5GAA discusses tech at ITS World Congress

Connected bike demo identified VRU using C-V2X
Detection, Monitoring & Machine Vision / October 20, 2021
By Ben Spencer
5G Automotive Association ITS World Congress 5G C-V2X vulnerable road users
5GAA zoomed in cooperation models for enabling the use of 5G infrastructures (© Szefei | Dreamstime.com)

The 5G Automotive Association (5GAA) used ITS World Congress in Hamburg to highlight an algorithm by Fraunhofer Institute Fokus that improves the positioning of road users. 

The solution is expected to warn drivers of a collision with a cyclist, an electric scooter rider of road damage, or to guide a blind person to the right government office or bus door. 

Key members of the 5GAA also discussed similar technologies, including a demonstration of a connected bike in which Qualcomm showcased a new hardware solution that allows vehicles to identify vulnerable road users (VRU) using Cellular Vehicle to Everything (C-V2X).

Elsewhere, experts at the association and member spokespersons zoomed in on digital roads in urban areas and cooperation models enabling deployment and use of 5G infrastructures for connected and autonomous mobility.

In a statement, the 5GAA says it will help “prepare tomorrow” with the ITS Directive revision, advocating a neutral approach on technology.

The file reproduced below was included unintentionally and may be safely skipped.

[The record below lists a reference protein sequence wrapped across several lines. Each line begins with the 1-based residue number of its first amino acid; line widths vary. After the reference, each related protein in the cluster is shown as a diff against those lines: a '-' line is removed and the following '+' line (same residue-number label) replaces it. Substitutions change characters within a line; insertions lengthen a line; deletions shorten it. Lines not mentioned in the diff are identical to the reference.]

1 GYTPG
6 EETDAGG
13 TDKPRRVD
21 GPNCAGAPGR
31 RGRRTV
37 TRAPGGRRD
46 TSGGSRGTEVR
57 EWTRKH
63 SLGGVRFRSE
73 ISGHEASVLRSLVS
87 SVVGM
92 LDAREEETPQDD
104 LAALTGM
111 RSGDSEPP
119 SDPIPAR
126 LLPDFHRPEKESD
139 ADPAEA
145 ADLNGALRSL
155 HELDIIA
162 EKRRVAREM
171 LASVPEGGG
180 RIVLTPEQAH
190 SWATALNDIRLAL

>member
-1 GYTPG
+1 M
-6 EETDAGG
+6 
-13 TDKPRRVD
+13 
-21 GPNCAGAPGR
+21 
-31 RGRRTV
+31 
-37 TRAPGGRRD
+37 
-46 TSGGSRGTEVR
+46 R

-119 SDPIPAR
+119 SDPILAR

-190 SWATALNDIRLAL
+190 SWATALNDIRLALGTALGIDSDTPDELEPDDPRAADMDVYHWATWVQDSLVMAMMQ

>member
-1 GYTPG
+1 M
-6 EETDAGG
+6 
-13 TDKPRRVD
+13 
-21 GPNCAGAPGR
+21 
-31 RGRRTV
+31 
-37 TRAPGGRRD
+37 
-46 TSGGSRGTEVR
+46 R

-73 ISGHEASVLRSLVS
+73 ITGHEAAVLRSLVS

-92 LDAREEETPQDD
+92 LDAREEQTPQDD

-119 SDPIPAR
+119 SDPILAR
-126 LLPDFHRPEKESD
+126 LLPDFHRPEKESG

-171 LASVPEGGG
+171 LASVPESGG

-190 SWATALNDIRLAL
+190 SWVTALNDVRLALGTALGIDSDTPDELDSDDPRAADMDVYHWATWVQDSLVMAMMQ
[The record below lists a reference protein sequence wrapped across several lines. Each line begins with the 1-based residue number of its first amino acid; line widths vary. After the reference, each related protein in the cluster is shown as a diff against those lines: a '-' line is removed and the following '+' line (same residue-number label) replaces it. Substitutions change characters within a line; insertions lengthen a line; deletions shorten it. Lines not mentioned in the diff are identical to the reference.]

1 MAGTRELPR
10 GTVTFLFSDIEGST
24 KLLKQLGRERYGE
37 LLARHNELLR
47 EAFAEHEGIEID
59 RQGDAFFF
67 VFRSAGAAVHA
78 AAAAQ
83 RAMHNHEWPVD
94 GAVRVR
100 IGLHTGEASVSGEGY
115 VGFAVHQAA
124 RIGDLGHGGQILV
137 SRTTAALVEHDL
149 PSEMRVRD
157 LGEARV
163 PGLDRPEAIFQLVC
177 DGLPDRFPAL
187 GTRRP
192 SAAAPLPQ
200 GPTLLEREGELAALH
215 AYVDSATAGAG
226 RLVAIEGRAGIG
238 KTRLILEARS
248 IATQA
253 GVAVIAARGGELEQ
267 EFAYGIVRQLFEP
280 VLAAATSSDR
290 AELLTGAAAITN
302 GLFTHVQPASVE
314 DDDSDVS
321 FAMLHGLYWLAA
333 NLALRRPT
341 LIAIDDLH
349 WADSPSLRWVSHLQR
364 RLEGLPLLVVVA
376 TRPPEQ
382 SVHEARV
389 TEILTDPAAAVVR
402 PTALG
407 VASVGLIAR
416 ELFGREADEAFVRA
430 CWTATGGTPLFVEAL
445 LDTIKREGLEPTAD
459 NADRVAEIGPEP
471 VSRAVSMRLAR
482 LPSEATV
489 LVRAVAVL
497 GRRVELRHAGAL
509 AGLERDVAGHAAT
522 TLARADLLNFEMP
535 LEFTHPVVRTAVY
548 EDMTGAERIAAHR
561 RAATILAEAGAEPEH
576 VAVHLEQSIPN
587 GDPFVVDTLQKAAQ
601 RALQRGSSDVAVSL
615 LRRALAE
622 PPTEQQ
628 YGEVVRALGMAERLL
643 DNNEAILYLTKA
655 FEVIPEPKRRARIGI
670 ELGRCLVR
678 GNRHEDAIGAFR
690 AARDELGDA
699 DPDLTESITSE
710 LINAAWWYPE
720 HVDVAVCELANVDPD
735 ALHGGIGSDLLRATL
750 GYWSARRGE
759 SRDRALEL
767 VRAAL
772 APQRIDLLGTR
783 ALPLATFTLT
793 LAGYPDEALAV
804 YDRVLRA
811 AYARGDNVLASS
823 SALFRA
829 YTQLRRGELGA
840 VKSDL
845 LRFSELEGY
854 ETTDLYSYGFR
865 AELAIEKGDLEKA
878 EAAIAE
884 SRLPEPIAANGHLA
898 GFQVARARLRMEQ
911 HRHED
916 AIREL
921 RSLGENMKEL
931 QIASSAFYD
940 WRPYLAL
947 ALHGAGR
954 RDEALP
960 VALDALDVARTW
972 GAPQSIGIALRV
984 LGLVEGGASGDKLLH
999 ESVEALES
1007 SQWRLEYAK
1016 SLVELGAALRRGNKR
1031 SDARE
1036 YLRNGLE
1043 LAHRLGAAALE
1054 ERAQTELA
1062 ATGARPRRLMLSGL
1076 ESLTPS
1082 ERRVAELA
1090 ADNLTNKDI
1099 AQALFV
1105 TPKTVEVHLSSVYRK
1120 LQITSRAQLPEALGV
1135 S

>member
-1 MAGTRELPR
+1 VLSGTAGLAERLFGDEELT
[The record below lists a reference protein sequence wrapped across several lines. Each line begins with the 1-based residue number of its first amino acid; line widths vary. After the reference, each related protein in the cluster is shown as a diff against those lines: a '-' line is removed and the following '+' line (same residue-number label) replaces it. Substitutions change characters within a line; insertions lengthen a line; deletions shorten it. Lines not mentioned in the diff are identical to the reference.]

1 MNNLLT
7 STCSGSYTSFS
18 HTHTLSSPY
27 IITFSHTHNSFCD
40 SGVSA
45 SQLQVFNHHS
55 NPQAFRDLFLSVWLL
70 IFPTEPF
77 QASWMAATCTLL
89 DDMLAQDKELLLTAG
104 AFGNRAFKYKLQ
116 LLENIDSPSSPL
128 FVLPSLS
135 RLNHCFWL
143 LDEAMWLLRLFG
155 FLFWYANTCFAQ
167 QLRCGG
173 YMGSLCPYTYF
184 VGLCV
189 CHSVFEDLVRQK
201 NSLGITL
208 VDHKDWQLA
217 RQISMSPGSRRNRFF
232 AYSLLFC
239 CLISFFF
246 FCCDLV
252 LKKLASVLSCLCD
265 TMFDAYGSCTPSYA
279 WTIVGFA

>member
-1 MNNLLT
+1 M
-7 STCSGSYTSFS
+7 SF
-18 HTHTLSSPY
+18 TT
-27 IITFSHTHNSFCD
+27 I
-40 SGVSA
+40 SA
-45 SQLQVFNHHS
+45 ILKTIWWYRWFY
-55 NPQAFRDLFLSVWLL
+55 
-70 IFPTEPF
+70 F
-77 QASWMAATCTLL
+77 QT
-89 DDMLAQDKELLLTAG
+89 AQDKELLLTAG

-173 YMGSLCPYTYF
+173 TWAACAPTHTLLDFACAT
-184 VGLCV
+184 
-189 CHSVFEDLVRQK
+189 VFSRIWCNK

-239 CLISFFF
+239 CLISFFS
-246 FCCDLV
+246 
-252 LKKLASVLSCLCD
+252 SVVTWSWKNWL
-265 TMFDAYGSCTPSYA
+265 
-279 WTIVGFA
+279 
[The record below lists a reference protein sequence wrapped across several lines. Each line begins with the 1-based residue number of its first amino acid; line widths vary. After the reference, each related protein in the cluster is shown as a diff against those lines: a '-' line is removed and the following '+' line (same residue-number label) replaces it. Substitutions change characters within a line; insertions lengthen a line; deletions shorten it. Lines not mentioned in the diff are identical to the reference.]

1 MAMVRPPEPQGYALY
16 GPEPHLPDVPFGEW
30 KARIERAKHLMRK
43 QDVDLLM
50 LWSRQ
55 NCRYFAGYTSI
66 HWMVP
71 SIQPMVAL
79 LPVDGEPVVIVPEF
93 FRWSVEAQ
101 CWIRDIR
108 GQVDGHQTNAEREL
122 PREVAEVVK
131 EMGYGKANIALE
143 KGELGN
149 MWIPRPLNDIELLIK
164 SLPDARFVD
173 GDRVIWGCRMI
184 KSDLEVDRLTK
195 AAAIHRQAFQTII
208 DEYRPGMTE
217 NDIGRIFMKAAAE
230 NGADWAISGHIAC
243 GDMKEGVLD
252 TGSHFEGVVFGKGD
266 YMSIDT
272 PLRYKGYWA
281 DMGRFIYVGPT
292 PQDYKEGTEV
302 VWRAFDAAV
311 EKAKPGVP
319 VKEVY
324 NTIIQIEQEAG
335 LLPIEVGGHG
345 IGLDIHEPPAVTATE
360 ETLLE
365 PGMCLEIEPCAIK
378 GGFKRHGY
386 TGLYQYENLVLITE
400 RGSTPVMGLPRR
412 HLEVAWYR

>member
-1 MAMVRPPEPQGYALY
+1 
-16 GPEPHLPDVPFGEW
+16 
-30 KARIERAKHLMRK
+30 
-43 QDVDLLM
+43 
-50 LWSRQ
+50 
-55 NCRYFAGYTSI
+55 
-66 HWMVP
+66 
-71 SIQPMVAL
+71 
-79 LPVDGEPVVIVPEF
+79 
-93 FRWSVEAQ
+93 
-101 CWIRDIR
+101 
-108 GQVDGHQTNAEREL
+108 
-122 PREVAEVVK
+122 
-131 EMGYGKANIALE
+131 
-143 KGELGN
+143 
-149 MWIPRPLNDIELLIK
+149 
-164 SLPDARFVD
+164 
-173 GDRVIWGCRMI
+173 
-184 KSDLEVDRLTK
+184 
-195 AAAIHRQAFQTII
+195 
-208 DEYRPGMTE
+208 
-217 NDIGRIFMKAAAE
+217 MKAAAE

According to the association, Europe needs a future-proof framework to stay in a leading role globally, given the strong momentum in China and in the US. 

At the moment, the 5GAA claims China is the only country that has 5G Cellular Vehicle to Everything (C-V2X) enabled vehicles commercially available on the market, with 14 C-V2X vehicle models commercialised. 

In the US, Ford has committed to deploy C-V2X in all new vehicle models from early 2022, while 5G-powered vehicles in Europe are foreseen to hit the market this year due to BMW. 

5GAA chief technology officer Maxime Flament says: “When applied to the automotive field, 5G will have the most revolutionary impact by saving millions of lives and reducing accidents on roads. The combination of long- range and short-range connectivity C-V2X offers, delivers the optimal setup for safety and efficiency of traffic, in addition to improving environmental footprints.”

In the next two to three years, 5GAA expects to see mass deployment of C-V2X use cases geared towards improving traffic efficiency and road safety around the world.

However, the association points out that vehicle commercialisation is not enough because cars, cloud, map, network, positioning and the road all need to be C-V2X friendly. 

Therefore, the 5GAA offers a platform to help foster collaboration between automotive, technology and telecommunications companies so they can develop connectivity solutions for future mobility and transportation services.

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